The themes of loss and refusal continued on the first floor gallery - the space again divided by Torres’ beaded curtain – a ‘Sea Wall’ that T J Demos termed ‘a division of visibility’. Here the shimmering wave patterns of the curtain  are accompanied on either side by an assemblage of Yang’s signature venetian blinds works entitled 5 Rue BenoÀ®t, 2008, which referred to the apartment occupied by writer and political activist Marguerite Duras, whose novel ‘The Sea Wall’ lends itself as the exhibition title, during the Second World War. The internalised and parodic inversion of the literalism of the minimalist Morris or Judd box bearing the dimensions and titles of domestic objects such as Kitchen table, Gas stove or Washing machine were in fact derived objects in Yang’s own home, suggesting a process of the absorption of the poetic and the political from the social world to a saturation of the contents of the personal realm. The works exhibited a transgression of the structural dialectic of inner/outer - perforated metal screens and gradated colour slats of the venetian blinds revealing a glimpse of their tangled contents within - light bulbs, wire, rope, cable, paper and knitting yarn amongst them.  The effect of permeating the solidity of such enclosed objects by the light bulbs shining from within was doubled in relation to the Torres’ curtain, transforming it from its former character as physical barrier - making the beading more visually permeable and absorbing it into the lattice work screens of Yang’s objects.  Allowing works from different artists and periods to bleed into each other as a visual and metaphorical form of conceptual leakage is analogous to absorbing the art historical past into the contemporary.  As such Yang refuses to be contained within an art historical teleology, a sequential narrative of one art movement leading on to another, ‘working against the binaries that shape the false dialectic of the present and recent past’ as Liam Gillick puts it in his essay that accompanies the show.  Leakage between works also leads the eye aesthetically into the next room, now carpeted and with an installation of chairs borrowed from notaries associated with Arnolfini and set in conversational positions to form VIP’s Union, 2001-2011, amongst which Yang’s Shower work from the 5 Rue BenoÀ®t series is placed - the yellow slats of which connects with the yellow bands of colour in the landscape-like Trustworthies series, 2010-2011, torn envelope ‘landscapes’ - on the wall beyond.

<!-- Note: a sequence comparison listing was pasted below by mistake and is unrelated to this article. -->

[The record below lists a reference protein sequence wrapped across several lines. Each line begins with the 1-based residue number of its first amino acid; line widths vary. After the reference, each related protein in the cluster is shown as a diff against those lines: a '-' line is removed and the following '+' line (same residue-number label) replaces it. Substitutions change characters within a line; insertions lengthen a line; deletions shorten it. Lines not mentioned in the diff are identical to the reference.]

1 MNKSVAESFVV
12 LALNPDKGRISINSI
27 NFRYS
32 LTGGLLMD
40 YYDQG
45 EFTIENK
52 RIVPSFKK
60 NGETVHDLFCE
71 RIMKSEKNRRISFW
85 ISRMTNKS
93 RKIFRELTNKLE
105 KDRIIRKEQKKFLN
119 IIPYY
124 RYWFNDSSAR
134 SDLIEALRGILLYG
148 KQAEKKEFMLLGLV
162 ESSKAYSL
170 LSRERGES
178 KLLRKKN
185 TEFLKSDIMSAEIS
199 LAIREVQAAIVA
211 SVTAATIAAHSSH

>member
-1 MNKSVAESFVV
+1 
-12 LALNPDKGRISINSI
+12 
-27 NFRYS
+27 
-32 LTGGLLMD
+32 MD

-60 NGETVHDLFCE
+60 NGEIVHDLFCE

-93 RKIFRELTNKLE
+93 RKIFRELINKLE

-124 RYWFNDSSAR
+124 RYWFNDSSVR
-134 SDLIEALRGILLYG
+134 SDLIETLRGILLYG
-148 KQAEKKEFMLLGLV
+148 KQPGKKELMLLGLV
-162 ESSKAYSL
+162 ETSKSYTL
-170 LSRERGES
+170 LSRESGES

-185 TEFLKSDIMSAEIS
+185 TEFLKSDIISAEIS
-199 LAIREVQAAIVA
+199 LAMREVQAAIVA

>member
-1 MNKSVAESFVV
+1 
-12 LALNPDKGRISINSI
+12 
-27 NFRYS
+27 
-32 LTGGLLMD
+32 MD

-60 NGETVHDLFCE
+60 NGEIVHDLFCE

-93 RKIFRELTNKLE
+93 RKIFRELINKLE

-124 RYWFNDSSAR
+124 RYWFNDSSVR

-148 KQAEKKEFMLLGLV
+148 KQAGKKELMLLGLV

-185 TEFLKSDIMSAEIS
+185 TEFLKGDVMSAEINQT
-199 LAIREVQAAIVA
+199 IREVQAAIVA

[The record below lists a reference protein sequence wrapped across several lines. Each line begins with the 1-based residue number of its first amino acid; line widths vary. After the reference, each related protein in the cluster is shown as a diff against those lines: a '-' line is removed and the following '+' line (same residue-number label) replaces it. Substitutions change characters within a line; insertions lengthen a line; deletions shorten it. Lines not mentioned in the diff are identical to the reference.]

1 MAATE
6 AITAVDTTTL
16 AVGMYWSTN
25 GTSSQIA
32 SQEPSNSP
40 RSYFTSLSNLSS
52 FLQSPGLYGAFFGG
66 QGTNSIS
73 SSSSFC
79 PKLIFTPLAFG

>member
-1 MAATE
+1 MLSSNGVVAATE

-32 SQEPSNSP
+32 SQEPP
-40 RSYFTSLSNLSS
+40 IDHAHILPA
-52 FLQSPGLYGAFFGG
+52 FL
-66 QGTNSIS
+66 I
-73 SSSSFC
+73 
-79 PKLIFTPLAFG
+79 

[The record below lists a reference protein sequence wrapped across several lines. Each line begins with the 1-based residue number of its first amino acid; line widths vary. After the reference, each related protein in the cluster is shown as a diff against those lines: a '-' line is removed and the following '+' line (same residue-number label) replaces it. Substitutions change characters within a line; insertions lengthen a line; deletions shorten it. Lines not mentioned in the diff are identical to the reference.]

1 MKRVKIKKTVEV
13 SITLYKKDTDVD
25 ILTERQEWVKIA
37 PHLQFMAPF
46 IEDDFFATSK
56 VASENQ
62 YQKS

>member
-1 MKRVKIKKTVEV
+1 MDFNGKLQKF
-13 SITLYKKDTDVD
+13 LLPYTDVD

However the device of leakage is not quite so effective in the little room off this gallery which displays Yang’s Mirror Series, 2006-7, where two chairs from VIP’s Union anthropomorphically face back into the conversation room, almost as representing a couple watching a sunset from a layby.  This element punctures the reflective research quality of this room. However, the quotidian reference mirrors the effect of the banality of celebrity - the notion of superficiality of appearances continues to expand on the idea of refusal - a pertinent example of which is Ulterior Thought, 2007, which bears an image within the mirror of an abandoned domestic interior from the film Sadong 30 that switches off as you approach to investigate further. In Eyes Off, 2007, the circular mirror moves away from showing your reflection as the mechanical arm rotates it about 360º.  But most poignant is the piece Back, 2006, an oval mirror which has been turned to face the wall.  The initially uncomfortable sense of loss, of withdrawal and refusal to engage and reflect identity is tempered by the decision to place it next to a window which looks out onto the street.  Although the mirror seems to turn away from its purpose to portray superficial appearance as a ‘pool of narcissus’ -  its placing by the window refers to a desire, through the rejection of superficial appearances, to focus instead on the inner self.  There is an alignment that may be proposed for a sense of aesthetic practice rediscovered as political enterprise, as evidenced in Yang’s Site Cube, 2010-2011 work which display the artist’s political interests, where absorption in the aesthetics of artistic practice can empower the individual through the experience of one’s own absence and learning of the pleasure of that loss in experiencing the self as other.